Sunday, June 27, 2004
Bank scuppers the electoral cycle
Posted by David Smith at 09:00 AM
Category: David Smith's other articles

For the past seven years relations between the Treasury and Bank of England have been almost cloyingly cordial. The chancellor has supported the governor in everything the monetary policy committee (MPC) has done. Threadneedle Street, meanwhile, has kept its side of the bargain.

Gordon Brown has had good reason to be grateful to the MPC. It has provided the cornerstone of the economic stability of which he is so proud. It has also, from a political perspective, been remarkably well-behaved. While there was nothing political about it, events conspired to ensure that interest rates were falling before the last election, the first after the Bank’s independence.

The Bank has also steered clear of criticism of the public finances, a tradition Mervyn King seems determined to maintain. Last week he denied that comments in his Mansion House speech on June 16 were intended to cast doubt on the Treasury’s projections, or Brown’s prospects of meeting his fiscal rules.

Nonetheless, a little grit has entered the relationship. While the governor set the record straight on the public finances, he chose to repeat his comments of the previous week on house prices. He warned that “the chances of house prices falling are greater than they were”, and that people should heed this and the prospect of higher interest rates.

Nothing particularly controversial, you might think. Some would even say (see below) that King should perhaps have spoken out before. The Treasury has had its own worries about the housing market — hence the Barker and Miles reviews of housing supply and the mortgage market.

From a political perspective, however, the governor’s message could hardly be less welcome. According to the market consensus, the only way for interest rates to go is up. The next rise will come in August, followed by increases in November, February and May next year. That would take rates to 5.5% or thereabouts by the likely time of the general election, May-June 2005.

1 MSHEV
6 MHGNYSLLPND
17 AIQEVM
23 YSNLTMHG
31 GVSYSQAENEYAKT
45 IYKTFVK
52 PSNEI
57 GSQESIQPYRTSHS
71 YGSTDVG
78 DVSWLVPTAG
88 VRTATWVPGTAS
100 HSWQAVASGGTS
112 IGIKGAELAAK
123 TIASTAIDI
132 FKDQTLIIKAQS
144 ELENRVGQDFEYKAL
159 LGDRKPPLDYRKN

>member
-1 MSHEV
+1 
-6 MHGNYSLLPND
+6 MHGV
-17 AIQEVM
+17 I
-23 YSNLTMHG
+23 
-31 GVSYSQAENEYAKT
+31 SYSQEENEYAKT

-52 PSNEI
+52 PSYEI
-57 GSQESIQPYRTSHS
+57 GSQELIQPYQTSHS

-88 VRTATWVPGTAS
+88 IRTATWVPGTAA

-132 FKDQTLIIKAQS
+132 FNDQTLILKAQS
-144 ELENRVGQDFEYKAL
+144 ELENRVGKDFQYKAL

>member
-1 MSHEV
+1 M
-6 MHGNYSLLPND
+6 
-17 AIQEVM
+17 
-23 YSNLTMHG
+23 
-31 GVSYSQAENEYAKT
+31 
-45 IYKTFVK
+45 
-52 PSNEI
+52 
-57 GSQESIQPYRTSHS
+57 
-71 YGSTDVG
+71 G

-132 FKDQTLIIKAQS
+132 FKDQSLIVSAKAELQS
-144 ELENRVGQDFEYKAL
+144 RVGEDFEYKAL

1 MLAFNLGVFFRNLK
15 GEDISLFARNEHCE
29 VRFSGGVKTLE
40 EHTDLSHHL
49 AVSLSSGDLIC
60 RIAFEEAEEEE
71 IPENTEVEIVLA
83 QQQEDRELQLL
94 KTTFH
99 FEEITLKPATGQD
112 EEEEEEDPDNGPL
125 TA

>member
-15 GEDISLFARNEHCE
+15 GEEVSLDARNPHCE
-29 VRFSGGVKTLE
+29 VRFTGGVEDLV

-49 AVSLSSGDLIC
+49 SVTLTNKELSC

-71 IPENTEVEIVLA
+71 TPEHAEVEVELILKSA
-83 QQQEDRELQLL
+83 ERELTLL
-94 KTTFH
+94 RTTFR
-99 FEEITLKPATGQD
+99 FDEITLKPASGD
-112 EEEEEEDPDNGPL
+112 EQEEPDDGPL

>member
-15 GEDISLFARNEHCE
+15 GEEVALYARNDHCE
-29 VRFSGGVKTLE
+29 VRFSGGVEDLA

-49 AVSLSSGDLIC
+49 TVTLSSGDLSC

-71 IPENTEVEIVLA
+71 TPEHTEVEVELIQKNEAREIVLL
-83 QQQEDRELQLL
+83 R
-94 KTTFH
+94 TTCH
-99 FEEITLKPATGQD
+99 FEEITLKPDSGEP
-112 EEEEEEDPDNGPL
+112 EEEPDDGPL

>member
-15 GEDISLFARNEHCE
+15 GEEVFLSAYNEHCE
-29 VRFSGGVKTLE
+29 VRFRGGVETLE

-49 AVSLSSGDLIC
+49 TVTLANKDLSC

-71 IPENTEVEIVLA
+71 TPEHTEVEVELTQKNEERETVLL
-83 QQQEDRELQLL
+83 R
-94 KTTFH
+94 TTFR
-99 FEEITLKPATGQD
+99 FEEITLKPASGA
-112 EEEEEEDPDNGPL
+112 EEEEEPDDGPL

Not only would the memory of 3.5% rates in 2003 have faded, but homeowners and businesses would have endured the biggest rise in the cost of borrowing in percentage points (two) since the Tory boom and bust of the late 1980s and early 1990s. More strikingly, monthly interest payments for any borrower experiencing the full impact of this would rise by nearly 60%.

I have written before that we should get out of the habit of automatically regarding interest-rate rises as bad news. Much of what we are seeing is a return from an “emergency” low level to normal or neutral rates. The same will apply when the Federal Reserve starts raising rates in America from 1% this week.

Even so, a prolonged rise in rates in the run-up to an election is unusual. According to my researches,the last time it occurred was in February 1974, when Sir Edward Heath’s Tories lost to Harold Wilson’s Labour. Before Bank independence, no chancellor worth his salt would go into an election with rates on the rise.

The benefits of independence are huge. The political disadvantage is that there is no longer any guarantee that the electoral and interest-rate cycles will coincide.

That is not all. If the governor’s warning on house prices comes to pass, the criticisms of Brown’s period in office — that it was all built on the shaky foundations of rising debt and an unsustainable housing boom — will come into play. Such criticisms are, I think, unfair, but so is politics.

According to Capital Economics, a forecaster in the housing “crash” school, the rug could be pulled from under the market at a time of maximum inconvenience for the government. It predicts that prices will start falling significantly on a month-on-month basis in December, and that by election time, will be dropping on a year-on-year basis.